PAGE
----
Just a few months ago, Chennai was parched bringing everything to a standstill. Such a serious calamity inspired Rahul Dhoka, an Industrial Biotechnologist to start a hydroponics farm that grows 100 per cent organic food at 90 per cent less water.
This weekend, learn hydroponic farming from the man who nurtures 6,000 plants! Click here to book your place now.
A Disaster in Chennai that Set the Wheels in Motion:
After having completed his PhD from the University of Warwick, Rahul worked for a pharmaceutical company in the UK. But soon, he realised that a desk job was not really his cup of tea and decided to return home, in Chennai.
“I had come to discover the massive amounts of oxytocin added to our vegetables while they are cultivated. This made me wary of the food whose source I don’t know. Back home in Chennai, I decided to start my own organic farm- just enough for my family,” Rahul shares with The Better India adding that he grew organic leafy greens, seasonal vegetables and such other things that the Dhoka family needed, on a 10,000 square feet land.
In 2016, the horrible cyclone swept away the farm, leaving the land barren and Rahul, shattered.
But that did not deter his will to consume clean food. Understanding all too well that open farming was at the mercy of the weather, Rahul decided to take it indoors. Thus, started his hydroponics journey.
You can read in detail about his farming journey by clicking on this link. To book your place in his weekend workshop, follow this link.
Hydroponics, a Way Towards Self-Sufficiency:
When he just started out, Rahul’s aim was clear. He was growing vegetables for his own consumption. After recovering from the losses of his farm, he started learning about hydroponic farming.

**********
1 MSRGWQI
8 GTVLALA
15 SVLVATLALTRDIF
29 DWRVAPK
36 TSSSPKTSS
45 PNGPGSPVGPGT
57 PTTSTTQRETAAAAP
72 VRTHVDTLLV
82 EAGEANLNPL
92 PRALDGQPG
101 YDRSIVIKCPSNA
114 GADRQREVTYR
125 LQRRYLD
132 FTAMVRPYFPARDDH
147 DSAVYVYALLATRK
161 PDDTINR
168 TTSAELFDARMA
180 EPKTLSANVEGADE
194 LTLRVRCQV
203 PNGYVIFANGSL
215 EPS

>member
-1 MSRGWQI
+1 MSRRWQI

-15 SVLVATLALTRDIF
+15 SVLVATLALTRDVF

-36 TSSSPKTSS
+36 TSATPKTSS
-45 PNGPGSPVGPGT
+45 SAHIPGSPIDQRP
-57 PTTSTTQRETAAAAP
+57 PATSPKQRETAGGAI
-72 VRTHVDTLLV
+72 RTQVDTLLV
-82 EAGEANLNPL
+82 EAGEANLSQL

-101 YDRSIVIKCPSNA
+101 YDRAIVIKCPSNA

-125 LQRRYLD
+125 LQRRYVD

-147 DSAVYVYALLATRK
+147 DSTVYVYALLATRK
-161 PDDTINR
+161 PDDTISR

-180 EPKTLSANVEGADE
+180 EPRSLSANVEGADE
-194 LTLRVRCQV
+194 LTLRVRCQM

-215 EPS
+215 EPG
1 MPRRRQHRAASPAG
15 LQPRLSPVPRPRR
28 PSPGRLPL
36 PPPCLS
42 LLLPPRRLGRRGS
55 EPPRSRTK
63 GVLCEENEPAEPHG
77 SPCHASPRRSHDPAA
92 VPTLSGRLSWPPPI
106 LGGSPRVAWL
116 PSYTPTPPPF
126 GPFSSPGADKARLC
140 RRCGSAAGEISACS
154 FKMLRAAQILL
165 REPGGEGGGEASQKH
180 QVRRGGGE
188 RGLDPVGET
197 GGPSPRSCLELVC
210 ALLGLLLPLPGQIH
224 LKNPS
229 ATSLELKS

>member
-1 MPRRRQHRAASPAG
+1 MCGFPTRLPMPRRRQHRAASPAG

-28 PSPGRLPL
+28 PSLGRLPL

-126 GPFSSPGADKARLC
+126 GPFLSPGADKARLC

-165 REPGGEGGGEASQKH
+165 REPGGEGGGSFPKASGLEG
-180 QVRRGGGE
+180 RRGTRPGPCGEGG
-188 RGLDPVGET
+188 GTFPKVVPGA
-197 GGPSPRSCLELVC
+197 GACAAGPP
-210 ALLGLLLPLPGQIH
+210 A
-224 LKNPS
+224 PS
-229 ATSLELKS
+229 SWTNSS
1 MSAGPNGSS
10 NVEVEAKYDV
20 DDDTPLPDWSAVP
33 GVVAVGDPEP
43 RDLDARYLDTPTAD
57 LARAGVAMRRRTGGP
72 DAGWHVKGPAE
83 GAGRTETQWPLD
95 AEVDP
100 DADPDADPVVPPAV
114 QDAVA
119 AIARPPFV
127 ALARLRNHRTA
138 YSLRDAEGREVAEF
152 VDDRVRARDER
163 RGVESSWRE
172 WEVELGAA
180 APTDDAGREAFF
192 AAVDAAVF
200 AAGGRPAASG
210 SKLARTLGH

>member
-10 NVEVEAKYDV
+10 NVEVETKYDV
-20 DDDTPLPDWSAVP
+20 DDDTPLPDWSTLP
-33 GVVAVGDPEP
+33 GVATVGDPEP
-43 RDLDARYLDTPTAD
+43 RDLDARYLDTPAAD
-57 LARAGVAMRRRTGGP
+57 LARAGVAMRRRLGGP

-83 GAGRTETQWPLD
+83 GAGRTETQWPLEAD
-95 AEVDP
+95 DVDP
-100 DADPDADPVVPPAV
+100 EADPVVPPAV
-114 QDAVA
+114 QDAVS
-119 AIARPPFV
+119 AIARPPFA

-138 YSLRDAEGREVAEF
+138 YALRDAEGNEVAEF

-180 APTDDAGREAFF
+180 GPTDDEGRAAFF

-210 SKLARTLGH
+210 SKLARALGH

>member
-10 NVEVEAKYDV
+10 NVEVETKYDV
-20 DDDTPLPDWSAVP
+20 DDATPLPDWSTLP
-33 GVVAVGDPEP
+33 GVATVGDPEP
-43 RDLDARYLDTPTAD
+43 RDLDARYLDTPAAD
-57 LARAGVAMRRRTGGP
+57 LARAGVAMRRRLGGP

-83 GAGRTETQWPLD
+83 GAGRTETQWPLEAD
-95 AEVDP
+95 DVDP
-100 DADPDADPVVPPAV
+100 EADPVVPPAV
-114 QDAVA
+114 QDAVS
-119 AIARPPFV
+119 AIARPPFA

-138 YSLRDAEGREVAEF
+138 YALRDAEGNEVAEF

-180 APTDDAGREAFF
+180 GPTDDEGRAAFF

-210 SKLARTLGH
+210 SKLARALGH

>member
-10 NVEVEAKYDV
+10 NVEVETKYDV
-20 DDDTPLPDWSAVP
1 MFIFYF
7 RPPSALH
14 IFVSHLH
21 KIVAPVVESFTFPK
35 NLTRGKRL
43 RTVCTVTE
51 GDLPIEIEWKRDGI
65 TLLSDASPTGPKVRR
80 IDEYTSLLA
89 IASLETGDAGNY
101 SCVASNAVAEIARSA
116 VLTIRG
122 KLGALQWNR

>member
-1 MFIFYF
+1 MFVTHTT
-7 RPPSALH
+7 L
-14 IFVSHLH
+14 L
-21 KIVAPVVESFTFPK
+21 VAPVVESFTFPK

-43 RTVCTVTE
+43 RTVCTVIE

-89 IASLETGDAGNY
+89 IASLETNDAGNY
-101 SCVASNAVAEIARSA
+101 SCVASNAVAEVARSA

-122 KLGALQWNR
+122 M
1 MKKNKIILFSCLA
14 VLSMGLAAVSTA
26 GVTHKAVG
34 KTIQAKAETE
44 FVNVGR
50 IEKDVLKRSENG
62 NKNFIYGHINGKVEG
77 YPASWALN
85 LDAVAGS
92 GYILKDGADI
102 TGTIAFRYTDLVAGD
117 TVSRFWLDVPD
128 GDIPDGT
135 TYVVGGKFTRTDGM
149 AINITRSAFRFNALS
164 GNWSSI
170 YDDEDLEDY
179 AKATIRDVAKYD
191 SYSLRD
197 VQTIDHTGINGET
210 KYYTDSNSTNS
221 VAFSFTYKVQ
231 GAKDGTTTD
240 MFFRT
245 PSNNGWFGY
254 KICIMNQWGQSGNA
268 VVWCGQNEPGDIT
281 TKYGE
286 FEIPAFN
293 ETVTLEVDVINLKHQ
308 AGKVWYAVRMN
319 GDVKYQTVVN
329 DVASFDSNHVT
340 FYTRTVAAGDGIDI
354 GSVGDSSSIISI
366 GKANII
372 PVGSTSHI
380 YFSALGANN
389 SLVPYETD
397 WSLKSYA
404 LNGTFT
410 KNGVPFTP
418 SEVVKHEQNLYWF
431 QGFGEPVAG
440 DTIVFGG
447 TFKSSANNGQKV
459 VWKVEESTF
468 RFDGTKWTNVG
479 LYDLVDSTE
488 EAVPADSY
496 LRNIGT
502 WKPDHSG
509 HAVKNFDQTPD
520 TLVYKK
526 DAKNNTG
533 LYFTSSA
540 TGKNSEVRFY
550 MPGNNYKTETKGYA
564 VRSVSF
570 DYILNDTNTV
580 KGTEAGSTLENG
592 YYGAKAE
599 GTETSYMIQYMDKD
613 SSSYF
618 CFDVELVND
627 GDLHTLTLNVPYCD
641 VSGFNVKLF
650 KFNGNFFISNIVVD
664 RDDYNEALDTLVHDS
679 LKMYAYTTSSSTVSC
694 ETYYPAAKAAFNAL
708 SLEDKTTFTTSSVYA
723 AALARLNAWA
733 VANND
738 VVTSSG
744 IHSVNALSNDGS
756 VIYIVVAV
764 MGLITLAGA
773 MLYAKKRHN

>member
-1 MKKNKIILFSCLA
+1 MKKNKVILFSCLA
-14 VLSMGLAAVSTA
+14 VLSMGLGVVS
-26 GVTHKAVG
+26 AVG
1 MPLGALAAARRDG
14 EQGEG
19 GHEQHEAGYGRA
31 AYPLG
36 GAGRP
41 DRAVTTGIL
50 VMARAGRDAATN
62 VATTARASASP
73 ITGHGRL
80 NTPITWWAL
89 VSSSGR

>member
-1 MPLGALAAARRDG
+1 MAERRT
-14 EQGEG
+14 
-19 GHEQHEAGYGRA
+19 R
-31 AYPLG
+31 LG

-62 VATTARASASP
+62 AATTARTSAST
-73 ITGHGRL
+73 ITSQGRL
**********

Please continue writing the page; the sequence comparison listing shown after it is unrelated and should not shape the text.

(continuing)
“Chennai’s water is as precious as gold. And this type of farming uses about 90 per cent less water for growth. Add to that the prevalence of hunger and malnutrition in India and on the other hand, farmers want to give up their occupation. Growing your own food can in a way lower the burden on farmers. Hydroponics is one way of ensuring food security,” he elaborates.
What can be Grown in Hydroponics?
You can start this farm in as small as 10 sq feet of space and if you plan your layers carefully, can grow up to 200 leafy vegetables. If you have the luxury of a balcony or terrace, you can also expand this to grow brinjal, cucumber, okra, tomatoes and other vegetables.
Excited about growing food that is chemical-free and always fresh? Follow this link to book your place in the Chennai workshop.
What to expect in the Chennai workshop:
In the four hour workshop, Rahul will cover the fundamentals of starting a hydroponics farm. You will get to understand what hydroponic farming means, what kind of water and environment it needs and what plants grow best in them. Shares Rahul, “We will show them plants in their various periods of growth and go over the details carefully. I can assure you that by the end of the workshop, you will be confident enough to start a farm. In case you fumble in the process, we are always just a call away. Our online classrooms will bridge the distance if you live in another city.”
Rahul will be teaching four methods of hydroponics farming: The drip method, ebb and flow, Nutrient Film Technique (NFT) and the raft method.
He also adds that anyone who is health-conscious and tired of eating food infused with chemicals must start their hydroponics farm. If you know the origins of your food, you have already half-won the battle against chemicals.
(Edited by Saiqua Sultan)